IHL at sea – key findings from the updated ICRC Commentary on the Second Geneva Convention
The four Geneva Conventions of 1949 form the cornerstone of contemporary international humanitarian law (IHL). In the 1950s, the International Committee of the Red Cross (ICRC) published a set of commentaries on these Conventions, giving practical guidance on their meaning and implementation. In order to capture the practice gained in implementing and interpreting the Geneva Conventions since then, a multi-year project to update these commentaries is underway: in 2016, the ICRC published its updated Commentary on the First Convention; earlier this year, it published the updated Commentary on the Second Convention.
Among the four Geneva Conventions of 1949, the Second Convention has traditionally been the one which is least well known. This Convention deals with the protection of members of the armed forces when they are wounded, sick or shipwrecked in case of an international armed conflict at sea. In addition, on the basis of common Article 3, the Convention also protects, in case of a non-international armed conflict, both military and civilians which are wounded, sick or shipwrecked at sea as a result of the hostilities or their direct effects.
The Second Convention includes detailed rules regulating hospital ships, coastal rescue craft, as well as the requirement for Parties to the conflict, after each engagement, to take all possible measures to search for and collect the survivors and the dead resulting from such an engagement. Finally, the role of neutral vessels and neutral States with regard to such survivors and the dead is also addressed in the Convention.
Since 1949, the world has been fortunate not to see many conflicts at sea, but we cannot be complacent. The rules of war at sea can help save lives and should not be abandoned. The development of long-range targeting systems and satellites for search and rescue compel a re-examination of the Convention's provisions, drafted in the wake of the Second World War. A changing legal landscape – including the adoption of the 1982 UN Convention on the Law of the Sea along with a number of relevant treaties adopted under the auspices of the International Maritime Organization – also necessitates consideration of how the Second Convention must be applied and interpreted in light of other international legal frameworks.
During this briefing on 4 October, Bruno Demeyere, Legal Advisor at the ICRC, presented the key findings of the updated ICRC Commentary on the Second Geneva Convention, thus allowing interested humanitarian professionals to have a solid understanding of the basic principles conferring protection in case of an armed conflict at sea. After Bruno’s presentation, participants had the opportunity to ask him questions and engage in a live discussion on this topic.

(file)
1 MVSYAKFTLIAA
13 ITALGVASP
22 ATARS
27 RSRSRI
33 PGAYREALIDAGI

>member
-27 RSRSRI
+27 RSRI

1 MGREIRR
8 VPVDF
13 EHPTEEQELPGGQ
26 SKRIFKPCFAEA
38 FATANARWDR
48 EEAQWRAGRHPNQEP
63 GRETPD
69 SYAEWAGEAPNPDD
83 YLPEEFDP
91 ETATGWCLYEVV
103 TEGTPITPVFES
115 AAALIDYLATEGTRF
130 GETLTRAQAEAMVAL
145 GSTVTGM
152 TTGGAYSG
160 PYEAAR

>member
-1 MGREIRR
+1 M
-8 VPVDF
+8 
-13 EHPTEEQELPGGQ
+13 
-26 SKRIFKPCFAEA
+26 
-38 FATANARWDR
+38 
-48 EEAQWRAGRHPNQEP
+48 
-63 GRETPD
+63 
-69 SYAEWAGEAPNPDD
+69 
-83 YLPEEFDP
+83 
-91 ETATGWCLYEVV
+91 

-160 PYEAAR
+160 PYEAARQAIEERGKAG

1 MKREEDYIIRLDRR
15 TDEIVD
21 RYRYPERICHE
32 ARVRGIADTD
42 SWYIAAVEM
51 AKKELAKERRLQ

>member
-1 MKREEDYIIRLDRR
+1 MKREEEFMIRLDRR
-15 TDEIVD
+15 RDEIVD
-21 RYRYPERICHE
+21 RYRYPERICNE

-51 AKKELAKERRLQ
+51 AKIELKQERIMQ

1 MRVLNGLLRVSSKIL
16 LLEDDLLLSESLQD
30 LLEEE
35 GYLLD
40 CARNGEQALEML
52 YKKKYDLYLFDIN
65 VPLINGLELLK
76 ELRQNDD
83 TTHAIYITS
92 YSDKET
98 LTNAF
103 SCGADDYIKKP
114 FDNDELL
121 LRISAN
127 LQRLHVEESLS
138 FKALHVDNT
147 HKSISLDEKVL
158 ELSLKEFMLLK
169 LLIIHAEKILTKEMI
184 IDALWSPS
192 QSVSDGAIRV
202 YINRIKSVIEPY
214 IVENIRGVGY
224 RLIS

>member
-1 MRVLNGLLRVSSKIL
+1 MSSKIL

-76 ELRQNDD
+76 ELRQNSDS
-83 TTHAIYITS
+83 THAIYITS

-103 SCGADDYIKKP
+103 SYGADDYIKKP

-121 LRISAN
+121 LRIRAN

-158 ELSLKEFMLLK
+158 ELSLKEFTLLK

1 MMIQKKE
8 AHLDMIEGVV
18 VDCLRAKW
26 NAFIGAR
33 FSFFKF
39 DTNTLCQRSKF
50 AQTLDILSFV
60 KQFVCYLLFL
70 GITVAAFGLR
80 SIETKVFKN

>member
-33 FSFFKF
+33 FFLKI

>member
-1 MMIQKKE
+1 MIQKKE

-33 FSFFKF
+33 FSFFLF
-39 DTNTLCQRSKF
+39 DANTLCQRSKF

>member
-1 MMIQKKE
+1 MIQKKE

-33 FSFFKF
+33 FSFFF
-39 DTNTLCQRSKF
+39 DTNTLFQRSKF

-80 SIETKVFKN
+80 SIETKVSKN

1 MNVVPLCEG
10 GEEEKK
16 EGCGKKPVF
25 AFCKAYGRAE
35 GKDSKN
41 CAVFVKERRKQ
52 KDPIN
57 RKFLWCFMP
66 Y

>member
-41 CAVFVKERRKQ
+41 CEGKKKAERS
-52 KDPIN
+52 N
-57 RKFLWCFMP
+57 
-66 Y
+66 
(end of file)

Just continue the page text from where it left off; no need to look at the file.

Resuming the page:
Read the interview with Ellen Nolhe, Legal Advisor at ICRC and member of the team updating the ICRC Commentaries, as an introduction to this project and to the importance of the Second Geneva Convention for humanitarian practitioners
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Target audience and event access
The event is targeted to legal practitioners as well as humanitarian practitioners needing an advanced understanding of IHL.
- ICRC, Convention (II) for the Amelioration of the Condition of Wounded, Sick and Shipwrecked Members of Armed Forces at Sea (Geneva, 12 August 1949).
- ICRC, Commentary of 2017 on the Convention (II) for the Amelioration of the Condition of Wounded, Sick and Shipwrecked Members of Armed Forces at Sea (Geneva, 12 August 1949).
Legal Advisor, International Committee of the Red Cross (ICRC)
Bruno Demeyere is a Legal Advisor with the International Committee of the Red Cross’ (ICRC) Legal Division, based in Geneva (Switzerland), where he is part of the team updating the ICRC Commentaries on the 1949 Geneva Conventions and their 1977 Additional Protocols. Bruno played a leading role in terms of coordinating the update of the Commentary on the Second Convention (protection of members of the armed forces who are wounded, sick or shipwrecked in armed conflicts at sea). Furthermore, he works on topics such as international law regulating humanitarian activities, the protection of medical activities in times of armed conflict, and the law of neutrality. Prior to joining the ICRC in 2011, Bruno was the Advisor on International Humanitarian Law at the Program on Humanitarian Policy and Conflict Research (HPCR), based at Harvard University (USA), where he coordinated the process leading to the publication of the Manual on International Law Applicable to Air and Missile Warfare; in parallel, he was part of the Group of Experts which drafted the first edition of the Tallinn Manual on International Law Applicable to Cyber Warfare. He has lectured worldwide on international humanitarian law for audiences of military and humanitarian professionals. Bruno holds a law degree from the University of Leuven (Belgium) and an LL.M from Harvard Law School (USA). In 2010, Bruno was one of PHAP’s founding members.
Executive Director, International Association of Professionals in Humanitarian Assistance and Protection (PHAP)
PHAP Credentialing Program
International Legal Frameworks for Humanitarian Action
In particular, the event addressed domain 3 of the certification assessment outline. More specifically, it addressed some aspects of segments 3.1, 3.2, 3.4, 3.5 and 3.7.
Geneva Humanitarian Connector
This event was made possible through the Geneva Humanitarian Connector, an initiative of PHAP supported by the Swiss Federal Department of Foreign Affairs.